February 1, 2013

God Defines Life by the Day

17 “I have been deprived of peace;
I have forgotten what prosperity is.
18 So I say, “My splendor is gone
and all that I had hoped from the Lord.”

Sometimes Death works extra hard to make its presence known. Four fathers, three brothers, one husband, and one child of people I know have left this world in the last eight weeks, most without warning. So many precious people are left behind to rebuild their worlds in the absence of a loved one they never imagined having to exist without. I have been where they are, forced to redefine my universe after tragedy. Oh, the unstable footing! The confusion. The oppressive fog of despair! It is a most bitter sentence. My heart is heavy.

19 “I remember my affliction and my wandering,
the bitterness and the gall.
20 I well remember them,
and my soul is downcast within me.”

I am 37 years old, five months, and four days. Why do my days keep climbing when some are called home at six years old, some 16, some 30? How long will my days keep counting or the days of my parents, my siblings and friends, the support I cannot imagine living without?

When will the roster cycle through again and I return to bat to swing blindly at redefining my universe after loss?   How can I prepare?   How can I reach out to steady the arm of my neighbor currently under fire of the merciless pitcher, Death?

21 “Yet this I call to mind
and therefore I have hope:

22 Because of the Lord’s great love we are not consumed,
for His compassions never fail.
23 They are new every morning;
great is your faithfulness.” ~ Lamentations 3:17-23

When you are deprived of peace (v.17), when all remembrance of prosperity has fled, (v.17), when splendor has vanished (v.18) and hope has shriveled and died (v. 18) – this one shining sliver can be called to mind (v.21), “because of the Lord’s great love we are not consumed.” (v. 22)

You are not consumed! You are not! You may feel utterly crushed. It may look as if your life is in shambles. The voice in your head may tell you that all is lost. But you are not consumed. You are still breathing.

Maybe you are not doing much more than breathing, but that is okay. You have permission to do nothing but breathe. Sleep. Wake. Continue breathing. Do it again tomorrow. When rational thought returns to you, take your first swing at living armed with this encouragement,

“ . . . His compassions never fail.
They are new  every  morning. . .”
Lamentations 3:22-23

Motivated by compassion, God redefines your life daily as if He were starting creation from scratch just for you. God does not define life by what is not, but by what is.

“He is not the God of the dead,
but of the living,
for to Him all are alive.”
Luke 20:38 

Those who no longer live among us on earth, live alongside the Lord in Heaven (or stand apart from Him in Hell). Death has been overpowered by life. Our present benefit is limited only by our belief in that triumph. God’s compassion will swallow the stench of death which hovers over the earth if we allow it into our lives through faith.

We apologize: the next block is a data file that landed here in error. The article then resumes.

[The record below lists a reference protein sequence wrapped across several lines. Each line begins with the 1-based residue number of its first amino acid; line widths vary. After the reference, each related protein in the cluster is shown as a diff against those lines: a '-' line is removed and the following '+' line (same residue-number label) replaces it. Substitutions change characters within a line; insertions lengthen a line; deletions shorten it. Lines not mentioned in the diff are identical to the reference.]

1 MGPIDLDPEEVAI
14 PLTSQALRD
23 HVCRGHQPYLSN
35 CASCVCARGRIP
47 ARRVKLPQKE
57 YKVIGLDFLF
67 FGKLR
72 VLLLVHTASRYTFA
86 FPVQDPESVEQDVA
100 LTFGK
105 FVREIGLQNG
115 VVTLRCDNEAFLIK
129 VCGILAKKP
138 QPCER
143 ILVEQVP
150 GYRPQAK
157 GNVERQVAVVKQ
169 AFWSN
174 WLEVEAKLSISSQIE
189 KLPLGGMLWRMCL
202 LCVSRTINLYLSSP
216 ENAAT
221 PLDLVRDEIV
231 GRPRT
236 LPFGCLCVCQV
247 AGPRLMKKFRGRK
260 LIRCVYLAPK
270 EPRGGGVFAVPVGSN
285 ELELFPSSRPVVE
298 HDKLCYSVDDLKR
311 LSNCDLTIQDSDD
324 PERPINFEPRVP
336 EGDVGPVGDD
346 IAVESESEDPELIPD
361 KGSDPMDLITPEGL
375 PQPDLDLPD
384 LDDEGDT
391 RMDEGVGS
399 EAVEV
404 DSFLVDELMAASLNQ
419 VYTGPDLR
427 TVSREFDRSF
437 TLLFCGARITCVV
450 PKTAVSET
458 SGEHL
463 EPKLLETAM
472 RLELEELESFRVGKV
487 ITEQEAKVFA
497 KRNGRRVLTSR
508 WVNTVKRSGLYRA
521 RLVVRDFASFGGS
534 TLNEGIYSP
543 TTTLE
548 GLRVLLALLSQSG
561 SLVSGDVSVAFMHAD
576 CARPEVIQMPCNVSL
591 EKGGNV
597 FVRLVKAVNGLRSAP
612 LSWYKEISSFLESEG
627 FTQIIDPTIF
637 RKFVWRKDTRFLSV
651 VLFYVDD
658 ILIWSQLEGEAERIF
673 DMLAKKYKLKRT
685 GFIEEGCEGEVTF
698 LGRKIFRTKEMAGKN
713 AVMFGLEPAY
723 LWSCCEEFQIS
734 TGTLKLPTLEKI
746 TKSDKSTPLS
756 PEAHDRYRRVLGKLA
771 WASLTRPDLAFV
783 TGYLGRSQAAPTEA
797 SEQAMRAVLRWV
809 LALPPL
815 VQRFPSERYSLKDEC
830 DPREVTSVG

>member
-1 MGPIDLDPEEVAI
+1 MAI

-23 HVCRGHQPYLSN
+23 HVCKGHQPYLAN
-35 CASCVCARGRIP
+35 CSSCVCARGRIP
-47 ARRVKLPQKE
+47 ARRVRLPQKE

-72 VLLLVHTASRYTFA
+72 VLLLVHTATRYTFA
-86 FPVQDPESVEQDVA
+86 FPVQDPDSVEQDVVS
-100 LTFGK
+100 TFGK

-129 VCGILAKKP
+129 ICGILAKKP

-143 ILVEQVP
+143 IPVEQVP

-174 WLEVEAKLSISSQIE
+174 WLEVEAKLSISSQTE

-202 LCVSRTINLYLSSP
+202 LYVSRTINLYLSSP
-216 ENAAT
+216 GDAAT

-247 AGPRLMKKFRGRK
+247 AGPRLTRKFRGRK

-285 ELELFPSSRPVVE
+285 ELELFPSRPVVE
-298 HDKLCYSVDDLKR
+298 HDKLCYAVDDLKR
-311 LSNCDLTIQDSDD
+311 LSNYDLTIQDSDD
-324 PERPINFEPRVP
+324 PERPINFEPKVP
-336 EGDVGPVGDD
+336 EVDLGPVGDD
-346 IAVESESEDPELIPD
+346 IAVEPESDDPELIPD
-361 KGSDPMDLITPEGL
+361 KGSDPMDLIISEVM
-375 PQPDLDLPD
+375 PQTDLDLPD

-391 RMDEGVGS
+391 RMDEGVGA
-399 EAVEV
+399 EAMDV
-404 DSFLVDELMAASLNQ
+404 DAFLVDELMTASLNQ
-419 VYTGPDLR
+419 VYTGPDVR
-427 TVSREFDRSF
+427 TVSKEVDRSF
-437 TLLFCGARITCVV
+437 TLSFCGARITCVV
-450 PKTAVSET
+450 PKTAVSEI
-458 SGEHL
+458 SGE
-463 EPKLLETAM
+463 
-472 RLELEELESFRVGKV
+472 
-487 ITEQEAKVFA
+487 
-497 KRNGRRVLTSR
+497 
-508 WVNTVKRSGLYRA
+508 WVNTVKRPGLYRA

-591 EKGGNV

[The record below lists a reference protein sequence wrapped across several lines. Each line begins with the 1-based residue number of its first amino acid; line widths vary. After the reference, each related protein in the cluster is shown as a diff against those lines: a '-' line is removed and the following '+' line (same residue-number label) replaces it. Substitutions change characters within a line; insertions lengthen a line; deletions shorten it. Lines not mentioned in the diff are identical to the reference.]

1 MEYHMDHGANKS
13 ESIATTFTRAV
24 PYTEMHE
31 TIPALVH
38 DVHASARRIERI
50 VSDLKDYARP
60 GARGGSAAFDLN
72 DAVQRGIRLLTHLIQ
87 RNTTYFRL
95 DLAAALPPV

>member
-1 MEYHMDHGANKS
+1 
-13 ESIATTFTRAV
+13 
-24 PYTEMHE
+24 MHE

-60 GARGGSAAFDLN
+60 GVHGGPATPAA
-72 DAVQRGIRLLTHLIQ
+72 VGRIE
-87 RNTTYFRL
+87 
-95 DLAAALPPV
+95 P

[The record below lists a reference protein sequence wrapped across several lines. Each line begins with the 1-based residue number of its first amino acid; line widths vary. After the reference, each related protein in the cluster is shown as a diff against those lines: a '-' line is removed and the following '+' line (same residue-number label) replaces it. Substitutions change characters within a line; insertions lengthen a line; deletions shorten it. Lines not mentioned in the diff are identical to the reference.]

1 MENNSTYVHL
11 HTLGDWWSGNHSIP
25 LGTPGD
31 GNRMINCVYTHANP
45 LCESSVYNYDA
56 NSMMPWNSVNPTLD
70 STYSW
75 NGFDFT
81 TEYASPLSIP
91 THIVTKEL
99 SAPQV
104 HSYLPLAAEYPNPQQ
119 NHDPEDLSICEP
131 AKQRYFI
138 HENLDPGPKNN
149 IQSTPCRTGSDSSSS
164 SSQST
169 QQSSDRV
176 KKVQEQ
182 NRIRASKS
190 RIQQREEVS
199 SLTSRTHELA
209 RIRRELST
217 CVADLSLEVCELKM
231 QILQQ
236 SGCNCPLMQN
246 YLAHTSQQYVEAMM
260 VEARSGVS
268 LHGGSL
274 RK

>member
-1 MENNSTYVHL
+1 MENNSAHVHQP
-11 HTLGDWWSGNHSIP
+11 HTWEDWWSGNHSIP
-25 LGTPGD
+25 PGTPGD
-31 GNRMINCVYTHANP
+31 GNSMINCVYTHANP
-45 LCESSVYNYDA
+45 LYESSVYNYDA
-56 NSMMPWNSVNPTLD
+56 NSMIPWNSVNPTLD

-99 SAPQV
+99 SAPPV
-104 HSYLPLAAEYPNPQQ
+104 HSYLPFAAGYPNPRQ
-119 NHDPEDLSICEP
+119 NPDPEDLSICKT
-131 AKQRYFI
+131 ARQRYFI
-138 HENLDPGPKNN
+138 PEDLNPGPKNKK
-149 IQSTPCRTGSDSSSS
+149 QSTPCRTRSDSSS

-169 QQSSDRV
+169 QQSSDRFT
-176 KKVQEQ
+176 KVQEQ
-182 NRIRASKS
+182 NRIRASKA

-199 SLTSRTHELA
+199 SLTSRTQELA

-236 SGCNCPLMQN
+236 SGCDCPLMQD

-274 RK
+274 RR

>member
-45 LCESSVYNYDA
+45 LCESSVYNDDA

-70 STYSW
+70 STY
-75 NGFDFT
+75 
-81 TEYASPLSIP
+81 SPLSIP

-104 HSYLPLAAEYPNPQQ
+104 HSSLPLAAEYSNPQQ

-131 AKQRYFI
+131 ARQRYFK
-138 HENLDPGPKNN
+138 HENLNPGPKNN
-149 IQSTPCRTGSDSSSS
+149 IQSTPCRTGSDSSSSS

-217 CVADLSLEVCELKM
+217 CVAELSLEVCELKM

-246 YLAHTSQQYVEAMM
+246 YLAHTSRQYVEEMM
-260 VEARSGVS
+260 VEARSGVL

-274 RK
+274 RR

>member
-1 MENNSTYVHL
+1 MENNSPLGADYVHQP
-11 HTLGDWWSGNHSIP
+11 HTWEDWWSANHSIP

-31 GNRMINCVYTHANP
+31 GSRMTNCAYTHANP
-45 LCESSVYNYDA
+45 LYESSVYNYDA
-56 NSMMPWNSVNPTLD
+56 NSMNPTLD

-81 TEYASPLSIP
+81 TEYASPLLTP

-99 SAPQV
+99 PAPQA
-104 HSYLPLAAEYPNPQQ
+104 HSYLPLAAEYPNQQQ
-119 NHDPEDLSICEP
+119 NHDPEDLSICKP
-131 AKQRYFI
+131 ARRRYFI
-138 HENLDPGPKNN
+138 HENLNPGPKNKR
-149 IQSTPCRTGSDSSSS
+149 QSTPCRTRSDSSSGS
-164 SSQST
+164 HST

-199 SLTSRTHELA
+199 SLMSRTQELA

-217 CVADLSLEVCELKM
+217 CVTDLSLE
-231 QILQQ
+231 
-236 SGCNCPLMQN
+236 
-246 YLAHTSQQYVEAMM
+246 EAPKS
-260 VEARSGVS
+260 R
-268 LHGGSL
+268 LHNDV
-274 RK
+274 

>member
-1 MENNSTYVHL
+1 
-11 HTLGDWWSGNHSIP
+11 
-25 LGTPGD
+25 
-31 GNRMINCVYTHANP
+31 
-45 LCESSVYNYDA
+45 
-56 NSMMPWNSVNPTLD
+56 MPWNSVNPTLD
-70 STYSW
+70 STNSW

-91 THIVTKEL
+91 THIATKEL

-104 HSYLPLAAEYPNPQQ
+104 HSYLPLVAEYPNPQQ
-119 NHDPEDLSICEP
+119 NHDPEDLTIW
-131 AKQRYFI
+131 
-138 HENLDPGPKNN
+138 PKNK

Redefining a personal universe after loss is a shapeless pursuit because we can’t create structure around an absence no matter how hard we try. We want to preserve a hole in our new world shaped like the departed loved one but God says,

         “No. I am not the God of the dead. Your loved one lives, I have simply relocated him. My compassions do not accommodate death. Today’s definition of life for you is new. Then when you lay your head down tonight, let that definition go. I will wake you to new compassions and introduce you to a different life tomorrow.”

God selectively redefines your life each day. The changes are often subtle, but not so subtle that you cannot discover them. Desire to see. What is today’s new compassion? How has God defined your life differently today from yesterday? These are not difficult questions.

Here is my attempt.

This morning, life is defined as sunny but cold outside. There are no clouds in the sky. I am the grateful owner of two dogs and one fish. God created them and entrusted their little lives to my care. In a few more weeks, the now naked trees in my yard will start sprouting leaves and flowering buds. Life at my house will look much different then.

I am employed and navigate the same sea of faces most days. Yet, one with a 40-year tenure at the company retired yesterday. Another is leaving at the end of next month. The definition of life even in the workplace recycles if you pause to notice.

Outside of work I interface with a small circle of people I frequently have the opportunity to bless and be blessed by. Today I will serve two of them and schedule a visit with a third. I have no children, nieces, or nephews, but God’s compassions are new every morning. Check with me next week, I may have one dog less (hope not!) or one bird more (hope so!). Check with me next month, I may have a nephew. Check with me next year, I may have a husband.

God does not distribute His compassions in universes for us to clutch, but in days for us to spend. He doesn’t allow us to construct our own universes either; no wonder that effort is so futile and fleeting. Life is not defined by what is not, but by what is the substance of today’s mercies. Tomorrow with the sunrise, His compassions will be new, and therefore, the definition of your life will also be new.

Dwell on your fresh dose of life as God has prescribed you for today. Then wake up to a new life tomorrow. It is a challenging mindset to embrace, but the secret to coping, surviving and thriving as an eager recipient of God’s compassion.

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